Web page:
3. As a System: Balance of power is a system for the conduct of relations among nations. The basic assumption of the balance of power system is that excessive power anywhere in the system is a threat to the existence of others. The most effective antidote to power is power, that is, power alone can limit power. The idea of equilibrium plays an important role in the system subscribers to this theory believe that power equilibrium is the universal law. The idea of an equilibrium process may be automatic, semi-automatic, or manually operated. An attempt to upset the balance is set right by automatic îorces. However, the writers like Morgeutha believe that the balance of power system has to be consciously maintained by diplomatic and other contrivances.
The theory of Balance Explained: Nations do not come in conflict with each other only because of conflicting interests. The prime cause of conflict is that every nation is bent upon mail raising its own power. If a nation succeeds the achieving a tremendous accumulation of power, it poses a threat to other nations. As a result, other nations are ałso motivated to increase their power so that they may deter such threats and meet power with power. If a single nation is unable to raise sufficient power, it will enter into an alliance with other nations and ultimately all with their contained power will the preponderant power. n peacetime there may be. separate balance, in the different parts of the world but in times of crisis, the simple balance will prevail.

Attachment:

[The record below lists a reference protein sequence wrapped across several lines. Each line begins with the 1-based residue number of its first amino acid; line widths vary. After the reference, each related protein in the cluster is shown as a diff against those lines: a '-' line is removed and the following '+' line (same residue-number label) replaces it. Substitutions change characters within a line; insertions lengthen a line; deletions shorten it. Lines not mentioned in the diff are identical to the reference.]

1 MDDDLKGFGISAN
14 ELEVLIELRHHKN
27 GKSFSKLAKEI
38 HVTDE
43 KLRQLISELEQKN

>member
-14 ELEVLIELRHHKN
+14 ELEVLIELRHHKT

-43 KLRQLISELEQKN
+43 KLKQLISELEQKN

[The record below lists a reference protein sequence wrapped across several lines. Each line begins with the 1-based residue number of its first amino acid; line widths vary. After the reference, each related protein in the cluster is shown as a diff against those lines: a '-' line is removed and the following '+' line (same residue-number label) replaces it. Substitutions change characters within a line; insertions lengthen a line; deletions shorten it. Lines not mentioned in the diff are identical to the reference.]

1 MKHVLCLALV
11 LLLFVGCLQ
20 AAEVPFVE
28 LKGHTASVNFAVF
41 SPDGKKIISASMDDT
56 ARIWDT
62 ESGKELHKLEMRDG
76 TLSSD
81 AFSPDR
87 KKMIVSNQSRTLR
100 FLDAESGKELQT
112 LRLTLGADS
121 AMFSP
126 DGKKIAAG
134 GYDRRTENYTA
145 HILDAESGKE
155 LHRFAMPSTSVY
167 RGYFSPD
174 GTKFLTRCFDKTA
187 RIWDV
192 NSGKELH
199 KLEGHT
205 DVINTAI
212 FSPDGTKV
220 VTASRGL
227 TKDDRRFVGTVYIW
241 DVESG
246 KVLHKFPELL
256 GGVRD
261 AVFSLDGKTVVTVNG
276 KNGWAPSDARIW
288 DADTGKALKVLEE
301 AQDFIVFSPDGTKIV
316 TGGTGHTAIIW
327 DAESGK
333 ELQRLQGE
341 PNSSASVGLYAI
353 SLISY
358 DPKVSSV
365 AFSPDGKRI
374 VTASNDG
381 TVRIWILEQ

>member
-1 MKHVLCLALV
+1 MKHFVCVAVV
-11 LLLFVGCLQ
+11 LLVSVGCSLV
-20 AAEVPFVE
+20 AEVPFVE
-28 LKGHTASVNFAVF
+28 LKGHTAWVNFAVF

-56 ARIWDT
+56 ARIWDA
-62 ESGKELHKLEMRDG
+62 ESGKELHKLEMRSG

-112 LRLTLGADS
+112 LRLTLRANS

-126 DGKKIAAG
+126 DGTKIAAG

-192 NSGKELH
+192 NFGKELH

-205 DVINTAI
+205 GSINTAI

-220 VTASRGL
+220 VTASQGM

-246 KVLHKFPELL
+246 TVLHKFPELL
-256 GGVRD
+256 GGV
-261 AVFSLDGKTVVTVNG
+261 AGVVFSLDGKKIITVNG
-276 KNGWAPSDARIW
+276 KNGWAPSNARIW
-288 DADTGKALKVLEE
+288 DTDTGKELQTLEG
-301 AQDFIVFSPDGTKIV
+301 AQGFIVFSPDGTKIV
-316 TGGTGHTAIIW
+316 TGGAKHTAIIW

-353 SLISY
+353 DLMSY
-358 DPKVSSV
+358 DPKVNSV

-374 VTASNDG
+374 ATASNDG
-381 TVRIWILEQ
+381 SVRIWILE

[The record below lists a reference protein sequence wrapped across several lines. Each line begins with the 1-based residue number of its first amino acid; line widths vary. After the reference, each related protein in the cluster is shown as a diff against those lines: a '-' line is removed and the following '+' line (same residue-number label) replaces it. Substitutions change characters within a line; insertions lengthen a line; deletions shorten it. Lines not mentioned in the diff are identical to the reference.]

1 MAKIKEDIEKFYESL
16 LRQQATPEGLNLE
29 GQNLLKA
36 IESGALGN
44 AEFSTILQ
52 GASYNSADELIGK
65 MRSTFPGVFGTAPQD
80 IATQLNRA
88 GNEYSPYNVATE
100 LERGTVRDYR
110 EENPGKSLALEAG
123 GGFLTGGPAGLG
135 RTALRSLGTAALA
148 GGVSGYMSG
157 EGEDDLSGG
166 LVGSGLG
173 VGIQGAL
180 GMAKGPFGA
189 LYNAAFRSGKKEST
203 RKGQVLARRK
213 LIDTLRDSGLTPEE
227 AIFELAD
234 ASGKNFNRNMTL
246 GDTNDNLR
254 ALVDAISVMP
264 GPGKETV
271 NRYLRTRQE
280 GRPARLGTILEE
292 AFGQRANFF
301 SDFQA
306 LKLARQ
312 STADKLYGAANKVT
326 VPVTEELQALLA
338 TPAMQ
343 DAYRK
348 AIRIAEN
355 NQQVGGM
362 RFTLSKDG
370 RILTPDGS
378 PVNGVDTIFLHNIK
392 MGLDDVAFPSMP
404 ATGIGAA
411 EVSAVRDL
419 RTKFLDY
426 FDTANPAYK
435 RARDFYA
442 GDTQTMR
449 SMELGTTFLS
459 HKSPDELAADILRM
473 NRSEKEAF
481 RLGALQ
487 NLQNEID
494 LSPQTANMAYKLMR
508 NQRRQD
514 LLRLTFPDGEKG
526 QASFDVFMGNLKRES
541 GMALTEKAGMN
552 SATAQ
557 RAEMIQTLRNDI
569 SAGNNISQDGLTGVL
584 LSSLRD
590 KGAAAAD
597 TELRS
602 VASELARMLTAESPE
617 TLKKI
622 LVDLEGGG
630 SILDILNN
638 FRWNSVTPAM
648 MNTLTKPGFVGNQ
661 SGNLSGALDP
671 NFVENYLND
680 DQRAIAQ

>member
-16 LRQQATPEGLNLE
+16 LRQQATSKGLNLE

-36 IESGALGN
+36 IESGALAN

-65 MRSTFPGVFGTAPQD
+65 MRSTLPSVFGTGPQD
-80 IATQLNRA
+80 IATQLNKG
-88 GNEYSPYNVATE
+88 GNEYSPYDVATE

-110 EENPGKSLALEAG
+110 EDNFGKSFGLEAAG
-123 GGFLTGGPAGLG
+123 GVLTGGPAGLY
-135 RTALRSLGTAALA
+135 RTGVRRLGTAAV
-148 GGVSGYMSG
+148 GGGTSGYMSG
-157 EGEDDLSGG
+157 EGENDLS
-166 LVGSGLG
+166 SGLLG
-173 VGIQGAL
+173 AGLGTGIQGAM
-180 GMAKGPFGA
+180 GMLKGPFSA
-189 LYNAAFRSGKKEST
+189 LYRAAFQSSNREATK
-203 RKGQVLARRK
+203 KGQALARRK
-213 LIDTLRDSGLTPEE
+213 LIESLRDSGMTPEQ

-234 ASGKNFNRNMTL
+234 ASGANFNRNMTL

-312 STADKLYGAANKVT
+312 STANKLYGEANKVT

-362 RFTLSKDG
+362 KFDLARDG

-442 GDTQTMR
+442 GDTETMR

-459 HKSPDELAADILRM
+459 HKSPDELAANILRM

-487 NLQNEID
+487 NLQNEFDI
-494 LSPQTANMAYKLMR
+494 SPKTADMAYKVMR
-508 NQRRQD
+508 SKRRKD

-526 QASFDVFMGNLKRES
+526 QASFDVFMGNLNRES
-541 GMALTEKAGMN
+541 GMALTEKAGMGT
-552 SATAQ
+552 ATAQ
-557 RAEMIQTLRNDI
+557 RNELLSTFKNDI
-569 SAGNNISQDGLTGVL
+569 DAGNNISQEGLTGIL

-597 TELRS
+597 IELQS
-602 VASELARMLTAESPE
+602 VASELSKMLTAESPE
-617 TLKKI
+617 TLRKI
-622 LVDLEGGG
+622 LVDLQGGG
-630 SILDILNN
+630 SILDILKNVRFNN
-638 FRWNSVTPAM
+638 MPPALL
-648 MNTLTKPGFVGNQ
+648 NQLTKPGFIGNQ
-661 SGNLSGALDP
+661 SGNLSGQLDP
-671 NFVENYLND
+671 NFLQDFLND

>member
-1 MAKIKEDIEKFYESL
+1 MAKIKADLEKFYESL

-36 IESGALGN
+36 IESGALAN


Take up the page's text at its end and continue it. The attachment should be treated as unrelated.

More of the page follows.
Balance of power works like the power of scales. Like-two scałes of the balance, nations of the world also group themselves in two opposing camps. Like the two dishes of the bałance carrying the weights varying in weight (being heavier or lighter), big and small nations, according to the am1ount of pOwer they posses, join both the camps. The weight on the 1wo dishes of the balance are nations. Varying in weight according to the amount of power they possess. Power is balanced if the nations in each canıp (!like the weights on each scale) are of equal power. So long as the balance is maintained there is peace and the Independence of all is secured. Balance of power is a system that does not allow a nation or a group of nations to achieve preponderance of power and thus endanger the liberty of other nations.